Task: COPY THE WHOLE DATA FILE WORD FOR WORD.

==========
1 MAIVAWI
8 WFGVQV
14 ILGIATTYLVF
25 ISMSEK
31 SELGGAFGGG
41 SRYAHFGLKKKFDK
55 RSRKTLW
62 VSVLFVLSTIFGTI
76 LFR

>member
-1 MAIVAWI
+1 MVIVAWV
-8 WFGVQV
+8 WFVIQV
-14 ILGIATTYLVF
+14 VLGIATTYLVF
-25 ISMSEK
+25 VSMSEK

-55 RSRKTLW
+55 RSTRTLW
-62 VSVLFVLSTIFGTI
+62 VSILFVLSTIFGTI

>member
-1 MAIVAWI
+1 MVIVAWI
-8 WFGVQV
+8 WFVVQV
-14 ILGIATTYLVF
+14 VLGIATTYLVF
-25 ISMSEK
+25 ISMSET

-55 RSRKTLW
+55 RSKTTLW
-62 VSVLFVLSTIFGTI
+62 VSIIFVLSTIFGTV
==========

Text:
1 MAIVAWI
8 WFGVQV
14 ILGIATTYLVF
25 ISMSEK
31 SELGGAFGGG
41 SRYAHFGLKKKFDK
55 RSRKTLW
62 VSVLFVLSTIFGTI
76 LFR

>member
-1 MAIVAWI
+1 MVIVAWV
-8 WFGVQV
+8 WFVIQV
-14 ILGIATTYLVF
+14 VLGIATTYLVF
-25 ISMSEK
+25 VSMSEK

-55 RSRKTLW
+55 RSTRTLW
-62 VSVLFVLSTIFGTI
+62 VSILFVLSTIFGTI

>member
-1 MAIVAWI
+1 MVIVAWI
-8 WFGVQV
+8 WFVVQV
-14 ILGIATTYLVF
+14 VLGIATTYLVF
-25 ISMSEK
+25 ISMSET

-55 RSRKTLW
+55 RSKTTLW
-62 VSVLFVLSTIFGTI
+62 VSIIFVLSTIFGTV